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100th Anniversary of Tulsa Massacre Should Remind Us Why Reparations Are Needed

An estimated 300 African Americans were killed in one of the deadliest episodes of racial violence in U.S. history.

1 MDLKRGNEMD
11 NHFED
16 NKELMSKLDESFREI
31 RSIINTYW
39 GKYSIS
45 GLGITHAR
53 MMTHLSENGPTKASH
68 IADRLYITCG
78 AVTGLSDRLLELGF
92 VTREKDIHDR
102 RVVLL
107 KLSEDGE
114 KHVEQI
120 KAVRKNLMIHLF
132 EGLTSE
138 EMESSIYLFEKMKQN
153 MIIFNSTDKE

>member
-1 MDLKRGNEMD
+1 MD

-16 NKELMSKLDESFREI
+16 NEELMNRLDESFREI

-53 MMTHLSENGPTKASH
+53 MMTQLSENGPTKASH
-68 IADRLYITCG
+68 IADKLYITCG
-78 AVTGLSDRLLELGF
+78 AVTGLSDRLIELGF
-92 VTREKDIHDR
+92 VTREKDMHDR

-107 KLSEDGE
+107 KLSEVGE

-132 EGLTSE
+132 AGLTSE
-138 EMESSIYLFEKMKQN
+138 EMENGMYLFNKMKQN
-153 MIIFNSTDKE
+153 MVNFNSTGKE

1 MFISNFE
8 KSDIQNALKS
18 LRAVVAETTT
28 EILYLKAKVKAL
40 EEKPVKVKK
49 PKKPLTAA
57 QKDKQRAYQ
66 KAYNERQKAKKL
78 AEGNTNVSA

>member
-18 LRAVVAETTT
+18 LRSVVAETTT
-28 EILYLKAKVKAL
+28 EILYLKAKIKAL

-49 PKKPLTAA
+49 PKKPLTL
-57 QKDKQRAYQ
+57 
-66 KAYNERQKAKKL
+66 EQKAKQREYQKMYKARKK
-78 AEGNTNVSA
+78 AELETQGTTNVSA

Memorial Day marks the 100th anniversary of the 1921 Tulsa race massacre, one of the deadliest episodes of racial violence in U.S. history, when the thriving African American neighborhood of Greenwood in Tulsa, Oklahoma — known as “Black Wall Street” — was burned to the ground by a white mob. An estimated 300 African Americans were killed and over 1,000 injured. Whites in Tulsa actively suppressed the truth, and African Americans were intimidated into silence. But efforts to restore the horrific event to its rightful place in U.S. history are having an impact. Survivors testified last week before Congress, calling for reparations. President Biden is set to visit Tulsa on Tuesday. We speak with documentary filmmaker Stanley Nelson, whose new film premiering this weekend explores how Black residents sought out freedom in Oklahoma and built a thriving community in Greenwood, and how it was all destroyed over two days of horrific violence. Nelson notes many African Americans migrated westward after the Civil War “to start a new life” with dignity. “Greenwood was one of over 100 African American communities in the West,” he says. “Greenwood was the biggest and the baddest of those communities.”

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